THE well-heeled Melbourne suburb of Malvern seemed an odd choice for Tony Abbott to launch his “fair dinkum” paid parental leave (PPL) scheme.
The local Sissi and Co cafe had all the makings of a perfect campaign stop – a small business, packed to the rafters with young mums, wailing bubs and waitresses zipping to and fro.
But it didn’t look like battler territory – the cafe is a stone’s throw from a Jaguar dealership and the sweets cabinet stocks $14.50 boutique gingerbread men.
Mr Abbott was flanked by shadow treasurer Joe Hockey, Senator Michaelia Cash and local MP for Higgins Kelly O’Dwyer, who holds the seat with a 5.4 per cent margin.
The opposition leader chatted with the young staff, mingled with families and cooed over the many babies and young children as media cameras caught the moment.
Mr Abbott’s message was simple: if he’s elected prime minister, all working women will get six months parental leave at their full pay, plus super, to allow them to look after their newborn.
Labor, which has a scheme offering 18 weeks leave paid at the minimum national wage, says it’s unfair because it gives low-paid mums less money for having children than high income earners.
Mr Abbott defended the policy – which cuts off at $75,000 for women earning $150,000 a year – as a “fair dinkum” plan that will deliver “workplace justice” for working mums.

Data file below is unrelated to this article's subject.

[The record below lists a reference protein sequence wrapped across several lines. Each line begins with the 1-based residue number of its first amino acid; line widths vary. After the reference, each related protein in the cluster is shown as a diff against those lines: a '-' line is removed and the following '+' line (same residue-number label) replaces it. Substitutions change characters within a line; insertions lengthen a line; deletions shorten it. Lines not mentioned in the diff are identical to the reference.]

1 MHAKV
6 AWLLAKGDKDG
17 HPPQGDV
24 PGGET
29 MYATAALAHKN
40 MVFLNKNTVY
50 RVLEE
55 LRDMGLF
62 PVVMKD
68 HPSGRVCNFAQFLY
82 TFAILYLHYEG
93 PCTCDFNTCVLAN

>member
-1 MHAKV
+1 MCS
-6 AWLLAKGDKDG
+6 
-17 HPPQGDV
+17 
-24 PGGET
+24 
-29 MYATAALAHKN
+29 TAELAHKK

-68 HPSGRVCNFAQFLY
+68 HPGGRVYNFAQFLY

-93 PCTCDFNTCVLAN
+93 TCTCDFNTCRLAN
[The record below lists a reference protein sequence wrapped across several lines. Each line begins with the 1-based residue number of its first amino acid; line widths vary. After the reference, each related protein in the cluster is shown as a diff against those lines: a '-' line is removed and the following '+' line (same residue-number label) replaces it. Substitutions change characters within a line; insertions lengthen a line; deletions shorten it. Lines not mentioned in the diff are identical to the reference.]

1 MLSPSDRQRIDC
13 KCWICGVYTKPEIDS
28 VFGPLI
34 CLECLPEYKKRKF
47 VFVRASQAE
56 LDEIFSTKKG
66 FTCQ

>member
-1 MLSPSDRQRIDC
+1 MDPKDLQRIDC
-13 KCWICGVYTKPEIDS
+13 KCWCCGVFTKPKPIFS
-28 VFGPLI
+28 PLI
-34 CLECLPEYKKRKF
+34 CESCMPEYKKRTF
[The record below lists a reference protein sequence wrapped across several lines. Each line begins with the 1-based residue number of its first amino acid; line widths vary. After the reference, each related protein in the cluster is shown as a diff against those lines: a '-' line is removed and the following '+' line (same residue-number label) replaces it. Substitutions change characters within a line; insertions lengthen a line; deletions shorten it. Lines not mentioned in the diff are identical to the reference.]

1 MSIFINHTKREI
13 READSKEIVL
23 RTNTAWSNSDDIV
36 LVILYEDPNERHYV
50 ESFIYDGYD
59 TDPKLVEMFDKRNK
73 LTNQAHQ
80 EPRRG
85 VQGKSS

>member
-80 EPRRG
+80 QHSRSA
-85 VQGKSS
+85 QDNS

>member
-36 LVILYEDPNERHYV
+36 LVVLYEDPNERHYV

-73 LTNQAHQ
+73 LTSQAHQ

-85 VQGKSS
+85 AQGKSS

Why should his federal government staff get parental leave paid at their wages and not the female staff pouring the coffees at the cafe, he asked.
Mr Hockey lauded the scheme as an historic push to help the most vulnerable working women.
“This is the biggest shot in the arm for job security for lower-income women that has even been undertaken,” he said, to applause from a large crowd of onlookers.
The pitch worked for Charlotte Taylor, a small business owner enjoying her Sunday morning with four-month-old Sybil and husband George.
The couple described the scheme as fantastic, saying it would allow her to spend more time with their next child – although they agreed they’d probably make that decision regardless.
The plan will cost $5.5 billion a year, offset by a business levy and budget savings from mid-2015.
The 1.5 per cent levy will be applied to about 3000 companies earning more than $5 million in taxable income a year – many of which will receive an offsetting corporate tax cut.
The coalition estimates the net cost at $6 billion over the forward estimates, after savings and the scrapping of Labor’s scheme.
The seat of Higgins was held by former Liberal treasurer Peter Costello for nearly 20 years.
It was he who was credited with an Australian baby boom after famously urging families to have “one for mum, one for dad and one for the country”.
Mr Abbott said his policy was also “unashamedly, unambiguously, pro child”.
Later on Sunday, Mr Abbott returned to his Sydney electorate of Warringah and tossed a football around Brookvale Oval.
Mr Abbott matched Labor’s commitment of $10 million in funding to help renovate the venue.
Joined by wife Margie and daughter Frances, Mr Abbott posed for pictures with an excited team of junior players before calling it a day. – AAP